Sunday, March 10, 2013

Mashed Potatoes

Watched Close Encounter of the Third Kind last night, and was shocked by its elegance and adroitness.  It's one of those movies that was built to last, and the pleasure of watching it starts from scene one and never lets up until the final flotilla of UFOs graces the skies above Devil's Tower.  What really is inspiring, though, outside of the whole sci-fi Utopian bliss, is the outsider art narrative involved.  A crew of souls who have witnessed UFOs in the flesh become overnight aesthetes, and their unending drive to create is what churns the movie's narrative forward.  Richard Dreyfuss' Roy Neary is the major case in point here.  An electrical lineman from Muncie, Indiana, he becomes so obsessed after his initial close encounter that he uses whatever material is at hand (from mashed potatoes to dirt from his backyard) to produce a monumental sculpture in his suburban living room in tribute to where he has to go.  He is a visionary by accident, and yet his burning need to make something out of whatever he has in his vicinity is inspiring in a way most documentary and fictional depictions of outsider (or insider for that matter) artists aren't.  His thoughts in being creative are not connected to museums, fame, or even self improvement.  His need to make something comes from his need to figure shit out, and even then the "figuring shit out" part takes a backseat to that simple, guttural urge to turn his home and his life into an art project his family, neighors, and even he himself just can't understand.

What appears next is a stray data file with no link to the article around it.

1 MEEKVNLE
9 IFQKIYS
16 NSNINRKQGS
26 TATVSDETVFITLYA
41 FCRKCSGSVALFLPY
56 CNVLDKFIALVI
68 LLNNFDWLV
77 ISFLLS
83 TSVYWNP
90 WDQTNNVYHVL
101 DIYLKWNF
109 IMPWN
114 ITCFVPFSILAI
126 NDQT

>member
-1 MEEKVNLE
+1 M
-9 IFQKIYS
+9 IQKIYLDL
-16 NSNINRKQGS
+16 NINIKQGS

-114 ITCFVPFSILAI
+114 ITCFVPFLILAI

That dedication reminds me of Simon Rodia's Watts Towers, Henry Darger's Realms of the Unreal, and Raymond Thunder-Sky's Destruction/Construction vortex.  Roy does not have his eye on the prize, other than trying to figure out how to get what it inside his head outside of it.  There's no relinquishing that need outside of searching for chicken wire and shrubbery in his backyard to complete his masterpiece.
When he stumbles on the connection between what he could not not himself from doing, and the origin of his quest, in a TV news report, there's not a lot of fanfare or messing around.  He pursues the next phase.  The function of his art was to get somewhere outside of what art can do.  I think that's truly one of the best descriptions of "outsider art" and just plain old "art."  You have to make something so you can escape it, and then find what you are truly after.